“Warn-U (Nguzunguzu Megamix” [excerpt]
TRI ANGLE (TRIANGLE08, 12” + CD + digital)
There are records for which taxonomy is futile. They do not accept labels, no genre specifications, they slip through your fingers like water. What does “Warn-U” identify itself with? You'd have to break away from conventional language and try new descriptions, because using terms like “dream-pop” or “witch house” wouldn't only be incorrect, it would do it no justice at all. Ayshay's sound is basically vocal: she layers her voice and superimposes them on short constructions that seem like the water wells in a spa, hot on one side (sharp, heavenly takes, expanded towards infinite space), cold on the other (the heavy sounds, like the Tibetan chants generated by gut and diaphragm, in a mix that causes perplexity). Maybe it's not that hard to identify Ayshay's music: there is an almost religious and primary strain to world music (her real name is Fatima A Qadiri, she was born in Senegal, grew up in Kuwait, live in New York and her stage name means “anything” in Arab), and we're really dealing with a new way to express the mystic union with a higher being here.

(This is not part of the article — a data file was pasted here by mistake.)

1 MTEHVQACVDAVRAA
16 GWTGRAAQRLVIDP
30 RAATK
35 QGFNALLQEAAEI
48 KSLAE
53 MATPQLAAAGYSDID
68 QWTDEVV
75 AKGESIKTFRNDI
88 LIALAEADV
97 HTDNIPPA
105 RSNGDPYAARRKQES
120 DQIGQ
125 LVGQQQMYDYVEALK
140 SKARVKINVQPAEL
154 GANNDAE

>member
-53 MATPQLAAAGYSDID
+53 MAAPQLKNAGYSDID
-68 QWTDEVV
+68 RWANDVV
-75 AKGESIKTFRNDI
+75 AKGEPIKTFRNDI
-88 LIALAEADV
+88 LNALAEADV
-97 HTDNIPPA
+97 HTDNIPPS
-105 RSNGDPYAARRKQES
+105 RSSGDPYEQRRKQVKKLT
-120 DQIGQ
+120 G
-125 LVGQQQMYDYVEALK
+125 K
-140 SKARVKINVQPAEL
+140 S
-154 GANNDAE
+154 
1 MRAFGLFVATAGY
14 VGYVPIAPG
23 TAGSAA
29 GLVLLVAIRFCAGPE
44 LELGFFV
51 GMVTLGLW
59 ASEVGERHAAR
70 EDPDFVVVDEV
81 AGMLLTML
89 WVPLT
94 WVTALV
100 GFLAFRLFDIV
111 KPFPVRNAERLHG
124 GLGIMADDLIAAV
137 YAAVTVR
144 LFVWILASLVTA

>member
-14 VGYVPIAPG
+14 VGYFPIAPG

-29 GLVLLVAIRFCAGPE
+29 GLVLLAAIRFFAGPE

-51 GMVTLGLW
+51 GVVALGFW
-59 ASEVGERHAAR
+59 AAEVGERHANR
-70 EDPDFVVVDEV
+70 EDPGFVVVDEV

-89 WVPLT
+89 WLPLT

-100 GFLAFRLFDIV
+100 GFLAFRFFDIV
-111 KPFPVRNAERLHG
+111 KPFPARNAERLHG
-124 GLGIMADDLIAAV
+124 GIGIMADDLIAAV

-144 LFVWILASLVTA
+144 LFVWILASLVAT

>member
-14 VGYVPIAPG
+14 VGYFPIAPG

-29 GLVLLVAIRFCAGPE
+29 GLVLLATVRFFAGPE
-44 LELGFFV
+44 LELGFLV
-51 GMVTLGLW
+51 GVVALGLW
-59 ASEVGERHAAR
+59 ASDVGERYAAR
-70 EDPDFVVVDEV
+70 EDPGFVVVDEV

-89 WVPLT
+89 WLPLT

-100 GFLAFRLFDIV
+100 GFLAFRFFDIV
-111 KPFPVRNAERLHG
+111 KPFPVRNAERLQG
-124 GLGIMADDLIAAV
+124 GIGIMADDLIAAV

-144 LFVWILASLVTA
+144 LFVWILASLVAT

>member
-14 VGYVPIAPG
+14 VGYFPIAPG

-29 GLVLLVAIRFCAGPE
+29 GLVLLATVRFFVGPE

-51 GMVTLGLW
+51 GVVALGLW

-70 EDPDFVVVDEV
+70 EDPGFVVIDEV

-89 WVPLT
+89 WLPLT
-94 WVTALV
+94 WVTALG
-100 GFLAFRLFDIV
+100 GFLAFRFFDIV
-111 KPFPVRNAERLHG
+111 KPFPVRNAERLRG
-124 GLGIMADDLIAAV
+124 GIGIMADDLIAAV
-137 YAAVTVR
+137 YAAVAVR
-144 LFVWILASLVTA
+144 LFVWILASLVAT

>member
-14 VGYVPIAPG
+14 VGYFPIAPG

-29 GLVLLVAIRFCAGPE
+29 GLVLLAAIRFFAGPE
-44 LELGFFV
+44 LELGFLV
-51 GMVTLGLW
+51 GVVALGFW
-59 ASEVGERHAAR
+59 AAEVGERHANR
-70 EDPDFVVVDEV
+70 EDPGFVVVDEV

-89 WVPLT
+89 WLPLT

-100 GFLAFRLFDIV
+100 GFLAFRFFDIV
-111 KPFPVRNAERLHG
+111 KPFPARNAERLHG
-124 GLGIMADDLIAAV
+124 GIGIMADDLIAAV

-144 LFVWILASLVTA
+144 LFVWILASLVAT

All that is condensed on “Warn-U”, “Jemsheed” and “Shaytan”; almost ten minutes of vocal waves which, in the present context, maintain a close relationship with the ethereal pop of Grouper, Sleep ? Over and Julia Holter - but which in a bigger context only respond to Allah and his prophet Mohammed. Fatima hardly uses electronica, only fine threads that allow her to treat and stretch her voice and some subtle atmospheric touches so that the tracks sound fuller. The beats, the only beats, are in the final megamix by Nguzunguzu, twelve minutes of abrupt rhythms, nervous, like slow-motion drum'n'bass (which accelerate until they reach Goldie speed), over which the LA twosome place new modifications on Ayshay's voice. It must be the most radically modern interpretation of concepts firmly rooted in Islamic mysticism - like trance, spiritual rapture and ecstasy - around. Serious stuff.